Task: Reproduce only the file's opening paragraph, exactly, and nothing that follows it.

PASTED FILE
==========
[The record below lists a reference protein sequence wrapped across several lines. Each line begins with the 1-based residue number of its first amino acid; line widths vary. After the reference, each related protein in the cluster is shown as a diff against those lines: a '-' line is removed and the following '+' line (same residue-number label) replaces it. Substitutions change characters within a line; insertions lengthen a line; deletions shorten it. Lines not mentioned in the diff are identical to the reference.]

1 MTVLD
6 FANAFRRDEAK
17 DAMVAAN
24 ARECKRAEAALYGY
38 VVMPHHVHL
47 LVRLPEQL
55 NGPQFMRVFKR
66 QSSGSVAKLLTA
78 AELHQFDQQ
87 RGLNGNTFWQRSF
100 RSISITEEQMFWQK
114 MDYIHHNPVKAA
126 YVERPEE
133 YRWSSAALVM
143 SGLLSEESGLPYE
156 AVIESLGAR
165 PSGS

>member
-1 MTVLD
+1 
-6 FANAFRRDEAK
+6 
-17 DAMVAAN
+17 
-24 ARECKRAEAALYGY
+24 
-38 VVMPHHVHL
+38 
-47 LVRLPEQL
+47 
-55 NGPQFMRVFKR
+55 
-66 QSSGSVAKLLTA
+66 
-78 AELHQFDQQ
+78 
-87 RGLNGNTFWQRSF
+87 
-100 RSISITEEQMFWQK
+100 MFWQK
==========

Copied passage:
[The record below lists a reference protein sequence wrapped across several lines. Each line begins with the 1-based residue number of its first amino acid; line widths vary. After the reference, each related protein in the cluster is shown as a diff against those lines: a '-' line is removed and the following '+' line (same residue-number label) replaces it. Substitutions change characters within a line; insertions lengthen a line; deletions shorten it. Lines not mentioned in the diff are identical to the reference.]